English at Jamestown

U.S. Rep. Phil English, R-Erie, outlines his opinion against setting a firm date to pull troops out of Iraq during a town hall meeting Saturday at the Lions Community Center in Jamestown.

The United States would be “foolish” to set a date for pulling troops out of Iraq and doing so would risk prolonging the war, U.S. Rep. Phil English said Saturday.

The six-term Republican lawmaker from Erie, unprompted by questions from residents, opened a town hall meeting in Jamestown by detailing his position on the war.

English, whose 3rd district covers most of Mercer County, said he opposes the establishment of any permanent U.S. military bases in Iraq and the date when U.S. forces can begin pulling out the country hinges on the Iraqi government making substantial progress in preparing its own troops to defend themselves.

“This is not a prescription for a long-term presence in Iraq and I feel very strongly that even though this has become a central theater in the war on terror there is a limit to which this is our fight,” English told about 15 residents at the Lions Community Center on Jackson Street.

The House earlier this month soundly rejected a bill that would have set a timetable for pulling U.S. forces out of Iraq. English opposed that measure. A similar resolution was defeated this week in the Senate.

“So far I have not seen a proposal out there that doesn’t create a paradox and that is to potentially extend the war by encouraging some of our adversaries that if they push hard enough, they may be able to run out the clock,” he said.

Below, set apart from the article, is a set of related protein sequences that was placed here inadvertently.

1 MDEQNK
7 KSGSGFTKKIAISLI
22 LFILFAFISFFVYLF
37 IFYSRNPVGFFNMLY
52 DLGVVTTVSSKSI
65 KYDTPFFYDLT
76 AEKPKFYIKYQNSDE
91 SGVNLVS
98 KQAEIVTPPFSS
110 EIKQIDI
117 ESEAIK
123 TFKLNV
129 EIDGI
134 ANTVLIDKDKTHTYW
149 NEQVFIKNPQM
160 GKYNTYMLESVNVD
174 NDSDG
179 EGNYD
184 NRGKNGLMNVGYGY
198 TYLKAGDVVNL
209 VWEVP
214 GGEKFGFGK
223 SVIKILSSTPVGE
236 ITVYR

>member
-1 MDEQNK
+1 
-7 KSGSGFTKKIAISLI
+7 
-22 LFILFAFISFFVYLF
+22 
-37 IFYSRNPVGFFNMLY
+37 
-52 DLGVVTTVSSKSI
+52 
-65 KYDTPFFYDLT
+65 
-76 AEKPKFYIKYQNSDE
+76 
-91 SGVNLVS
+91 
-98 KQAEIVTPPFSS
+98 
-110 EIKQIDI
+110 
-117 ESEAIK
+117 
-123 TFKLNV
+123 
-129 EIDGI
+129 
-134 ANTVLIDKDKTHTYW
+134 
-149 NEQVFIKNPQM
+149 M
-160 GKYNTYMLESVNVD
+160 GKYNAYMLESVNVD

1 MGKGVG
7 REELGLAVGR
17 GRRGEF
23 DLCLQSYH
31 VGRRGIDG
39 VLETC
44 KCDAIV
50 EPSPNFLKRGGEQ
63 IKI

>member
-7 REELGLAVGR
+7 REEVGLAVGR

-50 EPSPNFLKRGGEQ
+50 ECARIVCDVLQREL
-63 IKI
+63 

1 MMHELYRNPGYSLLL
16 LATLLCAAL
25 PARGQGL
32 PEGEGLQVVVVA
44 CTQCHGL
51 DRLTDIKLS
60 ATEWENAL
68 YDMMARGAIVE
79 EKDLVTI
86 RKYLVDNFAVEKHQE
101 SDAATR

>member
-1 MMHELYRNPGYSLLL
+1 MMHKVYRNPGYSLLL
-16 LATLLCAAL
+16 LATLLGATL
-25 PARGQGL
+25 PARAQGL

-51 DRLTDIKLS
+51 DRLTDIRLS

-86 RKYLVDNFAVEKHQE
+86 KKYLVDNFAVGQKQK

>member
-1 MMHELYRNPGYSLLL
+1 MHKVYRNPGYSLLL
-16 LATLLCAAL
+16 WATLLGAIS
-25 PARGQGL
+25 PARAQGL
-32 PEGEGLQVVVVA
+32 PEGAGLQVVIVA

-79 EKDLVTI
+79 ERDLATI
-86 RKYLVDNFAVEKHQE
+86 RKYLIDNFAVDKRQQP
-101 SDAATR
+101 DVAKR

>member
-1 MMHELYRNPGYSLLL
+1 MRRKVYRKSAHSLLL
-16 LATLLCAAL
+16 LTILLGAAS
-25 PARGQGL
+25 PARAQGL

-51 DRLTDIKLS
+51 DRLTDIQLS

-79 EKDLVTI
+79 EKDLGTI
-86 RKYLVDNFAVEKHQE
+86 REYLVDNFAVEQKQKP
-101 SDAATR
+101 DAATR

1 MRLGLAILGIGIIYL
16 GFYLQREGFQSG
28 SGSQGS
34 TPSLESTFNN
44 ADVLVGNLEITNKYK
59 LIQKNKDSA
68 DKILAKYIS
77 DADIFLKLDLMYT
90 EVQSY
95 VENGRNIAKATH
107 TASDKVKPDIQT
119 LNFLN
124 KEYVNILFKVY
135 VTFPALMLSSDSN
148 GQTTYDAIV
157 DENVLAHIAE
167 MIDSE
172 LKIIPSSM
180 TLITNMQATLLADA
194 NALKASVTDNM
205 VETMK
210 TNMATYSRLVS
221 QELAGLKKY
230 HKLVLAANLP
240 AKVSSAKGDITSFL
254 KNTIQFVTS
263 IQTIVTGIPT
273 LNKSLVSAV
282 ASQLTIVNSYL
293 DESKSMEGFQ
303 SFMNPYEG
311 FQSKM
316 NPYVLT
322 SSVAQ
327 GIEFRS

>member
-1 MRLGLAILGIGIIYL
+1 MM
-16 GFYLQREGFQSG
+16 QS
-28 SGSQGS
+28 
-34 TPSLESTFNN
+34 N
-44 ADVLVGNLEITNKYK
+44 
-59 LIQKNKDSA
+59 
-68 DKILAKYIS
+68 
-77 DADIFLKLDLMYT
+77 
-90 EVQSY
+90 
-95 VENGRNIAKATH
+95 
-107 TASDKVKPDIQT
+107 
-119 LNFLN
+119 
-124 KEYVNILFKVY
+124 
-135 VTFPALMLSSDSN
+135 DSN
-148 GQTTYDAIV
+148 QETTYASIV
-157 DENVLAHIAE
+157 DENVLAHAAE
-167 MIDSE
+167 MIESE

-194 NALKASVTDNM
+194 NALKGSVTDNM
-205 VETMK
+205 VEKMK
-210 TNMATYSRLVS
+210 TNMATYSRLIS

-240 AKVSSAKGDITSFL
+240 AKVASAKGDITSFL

English, who is running for a seventh term against Democrat Steven Porter, said he brought up Iraq because it’s the issue he’s most often asked about by constituents. It is sure to be major issue in the campaign.

According to English, the Iraqi people have to decide for themselves if they want to live in a democracy. He believes the Iraqis revealed their commitment to that when they risked their lives to vote in an election.

“Everything we’ve seen shows them that they are committed to a democracy, but also that it’s going to be extremely difficult because they remain very divided,” he said.

He envisions that the role the United States has in Iraq will change in the near future be by decreasing troops on the ground in favor of more air support. He said the goal in Iraq is not one similar to post-World War II Germany when the U.S. maintained a strong military presence there for decades.

“The model here is one of getting to the point as quickly as we can where this is ... purely an Iraqi conflict,” English said.

At the outset of the meeting, English said people can debate all they want the reasons for sending troops to Iraq, but he advised the United States to learn from its experience in Iraq, particularly in the area of how it works with international institutions.

“If some of our partners had been willing at the front end to step up with us and be engaged, this whole conflict would have had a very different character,” English said. “We would have been carrying less of the load and it would have been less a U.S. versus Saddam or the West or America versus the Arab Middle East kind of a fight.”

English cautioned the Bush administration not to let the war in Iraq draw too much attention away from the country’s other international interests.

“We can’t allow Iraq to so tie us up that we’re not focusing on other international priorities as well,” he said.

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